DéjàVu6Weirdly, despite my qualms about the fabric, a less than perfect zipper insertion and the fact that that skirt shape in a light colour probably isn’t the most flattering shape on me from behind, I still like the skirt a lot. I made it a little bit longer than my first version, which I have always thought was a tiny bit too short to my taste, and, I completely forgot to take a picture of that, but to finish the hem I used some light blue bias tape with white polka dots. Since it was destined to be a casual summer skirt, I didn’t line it, and I used my serger to finish the seams.

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Encina Dress

Encina1How time flies when you’re on holiday… I hadn’t planned on taking a blog break for the whole duration of my summer off from work, but these two months have flown by and I have just realised that I haven’t posted anything here since the end of June.

I have mentioned previously that I don’t like posting my finished makes in the “wrong” order, i.e. not in the order I finished them, but I have finally come to my senses: this would mean photographing my sundresses in the dearth of winter, which… nope, not going to happen!

Encina2So here is the last thing I made, and a clear favourite! I spent the month of August in Spain, and since I had just gotten rid of a few too old summer dresses, I needed to sew one or two new ones to take with me.

This one is a Japanese pattern, dress F1 from this book (how cute is the cover dress by the way?). As you can probably guess from the loose fit and simple design, it didn’t require a muslin and it was really easy and fast to sew. I made a size M (FYI, my bust is a Burda and Deer&Doe 36) and it was spot on; I didn’t need to take anything in or let anything out.

Encina4When I first inserted the back elastic, I thought it looked really weird, thick and lumpy, but I was surprised by how much better it looked on the finished dress, and although not perfect, it doesn’t bother me any when I wear the dress.

Encina5My only deviation from the pattern was adding two giant patch pockets, for aesthetic and practical purposes. At first I sewed them right along the side seams of the dress (as you can see here), but in the end I felt like they would look better placed about ten centimetres closer to the centre, so I unpicked and reattached them.

Encina6The fabric, a pale blue cotton with white trees, came from Stragier. It cost €15 a metre, which is more expensive than what I’m usually willing to pay for a simple cotton, but it seemed so much cheaper compared to the outrageous prices of most of the fabrics in the shop, and anyway, I couldn’t pass up such a lovely print! Because the trees reminded him of the oaks that adorn the country in the area where we spend our annual summer holiday, it was my boyfriend who dubbed the dress my “Encina dress”.

Encina3I’m particularly happy with this dress. It was unbelievably comfortable in the Spanish summer heat, and I also find it really pretty and surprisingly flattering (though I won’t be mad at you if you roll your eyes at my proneness to find potato sacks flattering…).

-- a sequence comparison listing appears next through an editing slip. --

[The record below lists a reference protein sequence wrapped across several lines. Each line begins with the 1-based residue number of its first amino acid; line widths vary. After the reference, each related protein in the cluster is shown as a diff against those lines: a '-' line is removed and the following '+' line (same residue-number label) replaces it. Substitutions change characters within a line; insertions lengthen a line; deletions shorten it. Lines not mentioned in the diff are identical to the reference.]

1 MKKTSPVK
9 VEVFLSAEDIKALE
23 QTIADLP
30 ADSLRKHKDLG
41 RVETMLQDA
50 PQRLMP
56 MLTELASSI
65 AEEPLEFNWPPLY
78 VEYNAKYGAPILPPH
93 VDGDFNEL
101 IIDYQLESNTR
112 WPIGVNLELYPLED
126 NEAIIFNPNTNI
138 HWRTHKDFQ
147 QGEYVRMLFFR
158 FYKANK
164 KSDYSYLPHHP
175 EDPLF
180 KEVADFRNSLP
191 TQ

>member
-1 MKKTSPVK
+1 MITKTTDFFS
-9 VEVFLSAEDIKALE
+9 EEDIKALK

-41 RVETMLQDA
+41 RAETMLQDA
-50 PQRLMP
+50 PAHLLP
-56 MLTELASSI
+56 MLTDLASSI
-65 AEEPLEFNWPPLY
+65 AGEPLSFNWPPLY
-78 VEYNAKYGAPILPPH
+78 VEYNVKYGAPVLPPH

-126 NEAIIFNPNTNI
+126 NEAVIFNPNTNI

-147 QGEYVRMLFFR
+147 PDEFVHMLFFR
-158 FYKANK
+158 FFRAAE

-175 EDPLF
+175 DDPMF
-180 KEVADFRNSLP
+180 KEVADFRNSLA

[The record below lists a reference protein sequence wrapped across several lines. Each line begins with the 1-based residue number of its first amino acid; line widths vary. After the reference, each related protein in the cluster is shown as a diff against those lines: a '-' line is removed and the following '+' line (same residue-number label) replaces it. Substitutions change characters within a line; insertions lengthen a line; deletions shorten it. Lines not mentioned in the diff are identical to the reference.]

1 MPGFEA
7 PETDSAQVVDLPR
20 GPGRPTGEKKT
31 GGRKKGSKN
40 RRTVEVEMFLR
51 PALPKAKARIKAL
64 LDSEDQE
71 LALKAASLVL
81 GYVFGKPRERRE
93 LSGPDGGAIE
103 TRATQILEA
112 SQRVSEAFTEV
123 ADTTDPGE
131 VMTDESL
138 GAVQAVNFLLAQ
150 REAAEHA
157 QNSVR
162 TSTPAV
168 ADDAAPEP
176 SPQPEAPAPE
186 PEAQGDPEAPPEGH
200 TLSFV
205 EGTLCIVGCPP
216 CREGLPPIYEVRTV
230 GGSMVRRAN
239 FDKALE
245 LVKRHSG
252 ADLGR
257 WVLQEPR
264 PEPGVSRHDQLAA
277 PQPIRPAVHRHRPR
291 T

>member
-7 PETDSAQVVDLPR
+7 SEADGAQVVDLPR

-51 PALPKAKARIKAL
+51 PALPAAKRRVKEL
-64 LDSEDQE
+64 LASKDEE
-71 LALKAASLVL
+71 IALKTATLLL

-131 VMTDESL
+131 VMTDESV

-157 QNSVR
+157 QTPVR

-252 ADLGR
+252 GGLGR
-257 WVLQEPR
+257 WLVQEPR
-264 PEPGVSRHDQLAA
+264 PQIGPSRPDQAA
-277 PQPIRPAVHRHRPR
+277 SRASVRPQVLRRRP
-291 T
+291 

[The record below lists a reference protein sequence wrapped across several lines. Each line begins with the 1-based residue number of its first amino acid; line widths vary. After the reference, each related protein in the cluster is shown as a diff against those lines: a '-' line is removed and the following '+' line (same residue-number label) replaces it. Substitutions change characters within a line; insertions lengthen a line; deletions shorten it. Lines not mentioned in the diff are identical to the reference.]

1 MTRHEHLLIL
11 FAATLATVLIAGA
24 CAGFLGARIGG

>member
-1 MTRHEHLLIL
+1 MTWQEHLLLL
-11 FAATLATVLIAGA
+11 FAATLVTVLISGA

Next up, another favourite, the other dress I sewed for my Spanish trip!

The Last Summer Dress

Centaurée1According to my Instagram, I started sewing this Centaurée dress at the beginning of July, and I finished it two weeks ago. Two months from start to finish, wow… It didn’t help that I spent three weeks away from my sewing machine of course, but still; I couldn’t bear seeing it hang unfinished in my sewing space anymore! At least it was still summer when I finished it, so I was able to wear it once before storing it away!

Centaurée2What took me so long, you ask? Well, I had this great idea in my head of gold piping between the geometric panels. Which means I had to line the bodice. And shell fabric plus lining plus very thick piping equals way too many layers at the side seams for the zipper to lay smoothly. I tried inserting that zipper about five times; I even tried hand-picking it to get more control, but to no avail. I thought I had to either make do with a horribly shoddy zipper, or say goodbye to my gold piping dreams.

Centaurée4Then it occurred to me, I could sew the side seam shut and insert an exposed zipper at the back instead! I found this white zipper with gold teeth in Paris. I thought it was going to look perfect on the dress, but back home I realised it was a separating zip. I could have kicked myself! I looked for a replacement here in Brussels, but apparently metal teeth zippers are all separating?

Anyway, once again I had to think of a plan B, which was to cut off the bottom of the zipper, cover it with a piece of the gold bias tape I had used for the piping, and call that a design feature…

Centaurée5There was no way I was not finishing that dress after all the time I had spent sewing the bodice panels! And the piping, oh my! Not even the execrable fabric could stop me from soldiering on. When I bought it it was advertised as 100% cotton, but the last time I went to that place they had changed the sign to cotton/poly blend. You know how they say that blends take the best of each fibre? This one took the worst: it wrinkles like cotton, but it presses (more like, doesn’t press) like polyester.

Centaurée3After all the problems I had during the making of this dress, it took me a few days before I could tell whether I liked the result or not. It’s not perfect, but I love its shape, which I find very flattering (at least from the front. As you can see in the picture above, there’s a small risk of looking pregnant from the side, ah well!) and all the little details I added such as the flat piping, the gold topstitching and the patch pockets!